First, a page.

When In Our Music God Is Glorified
Picture it, Ireland, the 8thcentury. These words were penned anonymously:
Be thou my Vision, O Lord of my heart- Nought be all else to me, save that Thou art; Thou my best thought, by day or by night-waking or sleeping, Thy presence my light.
They came to us in the form of English prose in 1905, appearing in the journal, Erin. Then later, in 1912, were put into verse form by Eleanor H. Hull. Think for a moment of all the names for God that are mentioned in this hymn- Vision, Lord of my heart, best thought, Light, True word, great Father, inheritance, High King of heaven... just to name a few! The tune that is paired with these words, SLANE, is a traditional Irish air, published in Patrick W. Joyce’s Old Irish Folk Music and Songs in 1909. The tune name, SLANE, comes from a hill about 10 miles from Tara, in County Meath. Here, it is said that St. Patrick lit the Paschal fire on the eve of Easter, against orders of the Druid priests and King Loegaire. There is another verse of Be Thou My Vision that doesn’t appear in our hymnal:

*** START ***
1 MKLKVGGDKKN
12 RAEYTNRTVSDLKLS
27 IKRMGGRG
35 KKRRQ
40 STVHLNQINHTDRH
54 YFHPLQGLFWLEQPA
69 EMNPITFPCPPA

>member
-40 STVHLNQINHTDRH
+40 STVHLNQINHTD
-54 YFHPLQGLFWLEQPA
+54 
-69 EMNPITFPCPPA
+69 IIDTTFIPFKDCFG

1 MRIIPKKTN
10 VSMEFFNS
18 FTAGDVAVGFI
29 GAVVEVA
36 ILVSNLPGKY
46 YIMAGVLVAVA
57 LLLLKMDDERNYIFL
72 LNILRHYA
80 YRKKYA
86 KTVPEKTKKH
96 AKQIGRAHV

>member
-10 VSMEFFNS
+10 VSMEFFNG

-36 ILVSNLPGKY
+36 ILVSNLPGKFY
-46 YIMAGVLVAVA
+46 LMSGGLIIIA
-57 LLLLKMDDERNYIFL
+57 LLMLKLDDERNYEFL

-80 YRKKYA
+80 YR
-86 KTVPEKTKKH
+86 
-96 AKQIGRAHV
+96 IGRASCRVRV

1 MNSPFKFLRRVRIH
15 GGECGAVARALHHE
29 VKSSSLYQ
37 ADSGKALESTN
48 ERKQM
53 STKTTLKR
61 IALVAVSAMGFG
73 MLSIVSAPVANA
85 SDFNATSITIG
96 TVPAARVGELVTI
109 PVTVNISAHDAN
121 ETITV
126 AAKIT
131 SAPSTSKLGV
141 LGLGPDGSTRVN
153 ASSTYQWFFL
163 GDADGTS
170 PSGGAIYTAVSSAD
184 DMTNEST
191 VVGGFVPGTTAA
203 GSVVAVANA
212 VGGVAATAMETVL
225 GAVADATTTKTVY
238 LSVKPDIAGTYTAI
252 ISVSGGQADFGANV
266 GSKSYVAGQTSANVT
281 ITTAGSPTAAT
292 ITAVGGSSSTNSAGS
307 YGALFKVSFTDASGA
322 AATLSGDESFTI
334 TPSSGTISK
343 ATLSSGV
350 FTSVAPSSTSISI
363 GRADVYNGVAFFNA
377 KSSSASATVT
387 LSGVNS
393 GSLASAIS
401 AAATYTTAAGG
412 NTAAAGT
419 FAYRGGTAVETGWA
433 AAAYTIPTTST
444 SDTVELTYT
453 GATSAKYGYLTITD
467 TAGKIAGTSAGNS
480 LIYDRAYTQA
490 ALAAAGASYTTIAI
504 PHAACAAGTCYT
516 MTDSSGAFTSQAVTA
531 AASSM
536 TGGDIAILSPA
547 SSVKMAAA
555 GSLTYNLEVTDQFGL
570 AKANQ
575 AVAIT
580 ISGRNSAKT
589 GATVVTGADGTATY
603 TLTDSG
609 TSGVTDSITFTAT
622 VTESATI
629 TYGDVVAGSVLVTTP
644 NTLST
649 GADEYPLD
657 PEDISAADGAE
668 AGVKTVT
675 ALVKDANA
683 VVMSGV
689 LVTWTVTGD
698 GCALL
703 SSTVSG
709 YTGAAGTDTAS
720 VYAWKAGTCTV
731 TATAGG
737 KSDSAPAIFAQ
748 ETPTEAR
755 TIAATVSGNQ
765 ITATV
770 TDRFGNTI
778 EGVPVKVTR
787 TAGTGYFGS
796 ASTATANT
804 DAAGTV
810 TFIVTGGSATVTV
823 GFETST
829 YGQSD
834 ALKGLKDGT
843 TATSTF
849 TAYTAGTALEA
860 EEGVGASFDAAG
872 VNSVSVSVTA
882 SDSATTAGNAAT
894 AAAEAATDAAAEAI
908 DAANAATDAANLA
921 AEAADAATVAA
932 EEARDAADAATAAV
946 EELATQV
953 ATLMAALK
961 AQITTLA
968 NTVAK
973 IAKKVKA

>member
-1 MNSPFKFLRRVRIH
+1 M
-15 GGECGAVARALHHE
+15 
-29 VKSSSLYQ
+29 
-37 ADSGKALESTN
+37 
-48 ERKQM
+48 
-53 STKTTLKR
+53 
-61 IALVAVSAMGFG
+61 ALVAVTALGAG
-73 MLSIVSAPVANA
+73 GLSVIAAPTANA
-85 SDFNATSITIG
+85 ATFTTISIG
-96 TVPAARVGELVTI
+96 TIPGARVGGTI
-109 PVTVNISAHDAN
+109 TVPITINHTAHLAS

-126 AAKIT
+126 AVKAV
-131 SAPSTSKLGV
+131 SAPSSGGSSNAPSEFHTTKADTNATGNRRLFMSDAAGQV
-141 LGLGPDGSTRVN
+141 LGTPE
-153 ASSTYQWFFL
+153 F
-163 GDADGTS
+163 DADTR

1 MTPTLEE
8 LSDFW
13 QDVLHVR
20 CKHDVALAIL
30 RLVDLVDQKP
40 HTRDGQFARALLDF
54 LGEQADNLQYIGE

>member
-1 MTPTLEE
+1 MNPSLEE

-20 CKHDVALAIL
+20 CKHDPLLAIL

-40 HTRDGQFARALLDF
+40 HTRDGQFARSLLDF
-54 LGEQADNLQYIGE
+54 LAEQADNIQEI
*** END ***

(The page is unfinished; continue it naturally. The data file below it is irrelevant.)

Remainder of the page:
Be Thou my breast-plate, my sword for the fight,
Be Thou my armour, and be Thou my might;
Thou my soul’s shelter, and Thou my high tower, Raise Thou me heavenward, O Power of my Power. May our eyes be ever upward, our ears be ever open, and our hearts be ever accepting for what God is calling us to do here in Dyersburg. May God be our Vision, our best thought, and our Treasure.